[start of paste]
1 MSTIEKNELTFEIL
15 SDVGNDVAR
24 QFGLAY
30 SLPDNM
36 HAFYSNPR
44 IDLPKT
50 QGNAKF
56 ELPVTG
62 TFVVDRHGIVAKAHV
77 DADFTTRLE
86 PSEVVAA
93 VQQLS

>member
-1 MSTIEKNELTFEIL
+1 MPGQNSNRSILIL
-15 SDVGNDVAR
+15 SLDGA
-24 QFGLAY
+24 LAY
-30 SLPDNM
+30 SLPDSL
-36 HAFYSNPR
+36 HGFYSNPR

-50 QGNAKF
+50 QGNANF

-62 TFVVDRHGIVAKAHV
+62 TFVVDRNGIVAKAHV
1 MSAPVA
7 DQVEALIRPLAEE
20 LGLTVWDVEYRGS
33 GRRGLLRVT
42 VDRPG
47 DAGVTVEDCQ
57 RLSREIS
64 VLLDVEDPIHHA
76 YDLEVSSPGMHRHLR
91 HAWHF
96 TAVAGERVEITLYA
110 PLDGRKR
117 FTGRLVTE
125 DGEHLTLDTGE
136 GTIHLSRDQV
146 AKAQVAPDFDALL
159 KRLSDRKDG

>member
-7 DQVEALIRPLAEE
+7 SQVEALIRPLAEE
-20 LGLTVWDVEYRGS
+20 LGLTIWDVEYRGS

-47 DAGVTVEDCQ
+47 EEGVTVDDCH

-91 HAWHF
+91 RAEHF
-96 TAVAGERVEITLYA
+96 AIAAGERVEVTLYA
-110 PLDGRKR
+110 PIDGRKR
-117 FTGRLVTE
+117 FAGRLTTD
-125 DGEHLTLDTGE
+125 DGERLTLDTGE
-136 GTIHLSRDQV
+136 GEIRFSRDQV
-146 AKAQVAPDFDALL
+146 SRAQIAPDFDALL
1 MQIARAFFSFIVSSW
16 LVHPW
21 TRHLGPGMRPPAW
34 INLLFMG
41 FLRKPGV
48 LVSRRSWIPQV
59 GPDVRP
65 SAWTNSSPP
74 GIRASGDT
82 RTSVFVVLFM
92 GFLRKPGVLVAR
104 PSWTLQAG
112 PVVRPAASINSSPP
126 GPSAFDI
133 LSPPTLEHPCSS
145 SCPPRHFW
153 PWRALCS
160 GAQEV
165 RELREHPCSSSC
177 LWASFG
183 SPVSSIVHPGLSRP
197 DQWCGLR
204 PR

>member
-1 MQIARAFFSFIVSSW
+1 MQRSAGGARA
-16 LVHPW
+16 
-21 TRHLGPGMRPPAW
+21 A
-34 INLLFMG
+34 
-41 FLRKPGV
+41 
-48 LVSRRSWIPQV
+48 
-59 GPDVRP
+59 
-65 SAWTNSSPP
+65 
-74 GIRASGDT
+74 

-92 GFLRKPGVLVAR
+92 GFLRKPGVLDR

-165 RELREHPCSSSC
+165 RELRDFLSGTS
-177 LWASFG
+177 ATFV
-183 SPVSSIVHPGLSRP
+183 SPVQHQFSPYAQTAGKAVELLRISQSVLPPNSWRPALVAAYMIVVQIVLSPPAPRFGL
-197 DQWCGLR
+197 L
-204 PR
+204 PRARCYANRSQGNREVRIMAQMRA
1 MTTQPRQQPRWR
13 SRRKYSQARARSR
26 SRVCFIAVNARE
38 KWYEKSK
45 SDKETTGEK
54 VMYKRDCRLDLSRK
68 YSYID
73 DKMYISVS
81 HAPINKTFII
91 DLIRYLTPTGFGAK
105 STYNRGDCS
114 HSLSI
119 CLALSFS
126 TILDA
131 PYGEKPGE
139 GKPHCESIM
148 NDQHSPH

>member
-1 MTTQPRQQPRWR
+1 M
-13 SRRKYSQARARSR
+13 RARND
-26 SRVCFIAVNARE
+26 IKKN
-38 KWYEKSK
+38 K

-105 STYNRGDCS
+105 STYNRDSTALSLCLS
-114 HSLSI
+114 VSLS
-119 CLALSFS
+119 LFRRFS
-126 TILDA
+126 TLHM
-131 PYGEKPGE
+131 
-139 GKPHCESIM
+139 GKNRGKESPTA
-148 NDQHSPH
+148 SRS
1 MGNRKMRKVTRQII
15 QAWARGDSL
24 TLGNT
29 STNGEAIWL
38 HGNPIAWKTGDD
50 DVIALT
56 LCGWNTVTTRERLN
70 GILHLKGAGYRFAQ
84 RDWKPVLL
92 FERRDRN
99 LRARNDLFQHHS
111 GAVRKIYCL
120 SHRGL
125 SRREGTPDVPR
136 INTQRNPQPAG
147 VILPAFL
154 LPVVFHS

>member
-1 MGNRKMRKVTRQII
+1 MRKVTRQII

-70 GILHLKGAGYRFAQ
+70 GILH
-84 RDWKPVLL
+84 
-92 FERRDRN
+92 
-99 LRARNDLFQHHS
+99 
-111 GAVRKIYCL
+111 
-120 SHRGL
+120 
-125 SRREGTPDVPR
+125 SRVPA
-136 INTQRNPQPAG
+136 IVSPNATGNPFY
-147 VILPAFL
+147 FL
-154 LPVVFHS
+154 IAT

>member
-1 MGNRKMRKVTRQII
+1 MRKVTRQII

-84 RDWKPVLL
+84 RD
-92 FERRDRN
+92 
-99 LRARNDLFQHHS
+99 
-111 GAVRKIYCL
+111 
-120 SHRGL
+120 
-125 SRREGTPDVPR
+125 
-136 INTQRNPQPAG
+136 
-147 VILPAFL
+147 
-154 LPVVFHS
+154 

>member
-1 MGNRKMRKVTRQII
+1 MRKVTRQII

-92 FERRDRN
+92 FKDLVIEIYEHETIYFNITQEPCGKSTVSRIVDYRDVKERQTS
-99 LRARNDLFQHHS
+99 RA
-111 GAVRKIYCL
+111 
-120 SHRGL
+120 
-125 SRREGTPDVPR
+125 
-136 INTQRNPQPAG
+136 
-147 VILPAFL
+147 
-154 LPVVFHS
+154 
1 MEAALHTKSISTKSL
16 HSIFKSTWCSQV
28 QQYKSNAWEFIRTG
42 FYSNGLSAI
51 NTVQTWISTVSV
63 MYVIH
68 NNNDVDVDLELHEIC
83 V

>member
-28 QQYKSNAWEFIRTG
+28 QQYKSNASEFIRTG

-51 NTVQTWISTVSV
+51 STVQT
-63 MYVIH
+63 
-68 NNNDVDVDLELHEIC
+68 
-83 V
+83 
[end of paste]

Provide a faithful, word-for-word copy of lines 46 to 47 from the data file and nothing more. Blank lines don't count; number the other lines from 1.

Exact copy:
-7 DQVEALIRPLAEE
+7 SQVEALIRPLAEE